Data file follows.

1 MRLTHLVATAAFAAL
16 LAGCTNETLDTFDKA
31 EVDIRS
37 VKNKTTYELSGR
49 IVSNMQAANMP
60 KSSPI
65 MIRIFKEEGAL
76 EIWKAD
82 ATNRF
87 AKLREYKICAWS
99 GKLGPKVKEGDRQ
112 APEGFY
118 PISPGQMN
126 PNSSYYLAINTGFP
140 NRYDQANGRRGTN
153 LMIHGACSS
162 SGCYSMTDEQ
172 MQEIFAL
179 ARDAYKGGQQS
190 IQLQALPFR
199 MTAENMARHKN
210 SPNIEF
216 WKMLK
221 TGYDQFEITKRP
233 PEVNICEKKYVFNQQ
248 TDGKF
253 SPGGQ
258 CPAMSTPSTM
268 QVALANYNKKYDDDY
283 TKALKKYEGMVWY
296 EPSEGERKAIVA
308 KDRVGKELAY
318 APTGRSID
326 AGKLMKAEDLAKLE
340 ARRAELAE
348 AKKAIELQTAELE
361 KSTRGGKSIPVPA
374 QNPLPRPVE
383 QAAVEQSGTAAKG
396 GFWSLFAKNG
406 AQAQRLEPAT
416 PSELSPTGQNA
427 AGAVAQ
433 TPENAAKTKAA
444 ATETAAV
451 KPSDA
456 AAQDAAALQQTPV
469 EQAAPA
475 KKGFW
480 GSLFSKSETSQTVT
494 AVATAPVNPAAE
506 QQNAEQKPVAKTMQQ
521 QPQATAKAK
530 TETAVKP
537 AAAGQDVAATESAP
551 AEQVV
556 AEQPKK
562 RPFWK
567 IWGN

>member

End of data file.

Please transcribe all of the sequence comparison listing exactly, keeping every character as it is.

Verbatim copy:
1 MRLTHLVATAAFAAL
16 LAGCTNETLDTFDKA
31 EVDIRS
37 VKNKTTYELSGR
49 IVSNMQAANMP
60 KSSPI
65 MIRIFKEEGAL
76 EIWKAD
82 ATNRF
87 AKLREYKICAWS
99 GKLGPKVKEGDRQ
112 APEGFY
118 PISPGQMN
126 PNSSYYLAINTGFP
140 NRYDQANGRRGTN
153 LMIHGACSS
162 SGCYSMTDEQ
172 MQEIFAL
179 ARDAYKGGQQS
190 IQLQALPFR
199 MTAENMARHKN
210 SPNIEF
216 WKMLK
221 TGYDQFEITKRP
233 PEVNICEKKYVFNQQ
248 TDGKF
253 SPGGQ
258 CPAMSTPSTM
268 QVALANYNKKYDDDY
283 TKALKKYEGMVWY
296 EPSEGERKAIVA
308 KDRVGKELAY
318 APTGRSID
326 AGKLMKAEDLAKLE
340 ARRAELAE
348 AKKAIELQTAELE
361 KSTRGGKSIPVPA
374 QNPLPRPVE
383 QAAVEQSGTAAKG
396 GFWSLFAKNG
406 AQAQRLEPAT
416 PSELSPTGQNA
427 AGAVAQ
433 TPENAAKTKAA
444 ATETAAV
451 KPSDA
456 AAQDAAALQQTPV
469 EQAAPA
475 KKGFW
480 GSLFSKSETSQTVT
494 AVATAPVNPAAE
506 QQNAEQKPVAKTMQQ
521 QPQATAKAK
530 TETAVKP
537 AAAGQDVAATESAP
551 AEQVV
556 AEQPKK
562 RPFWK
567 IWGN

>member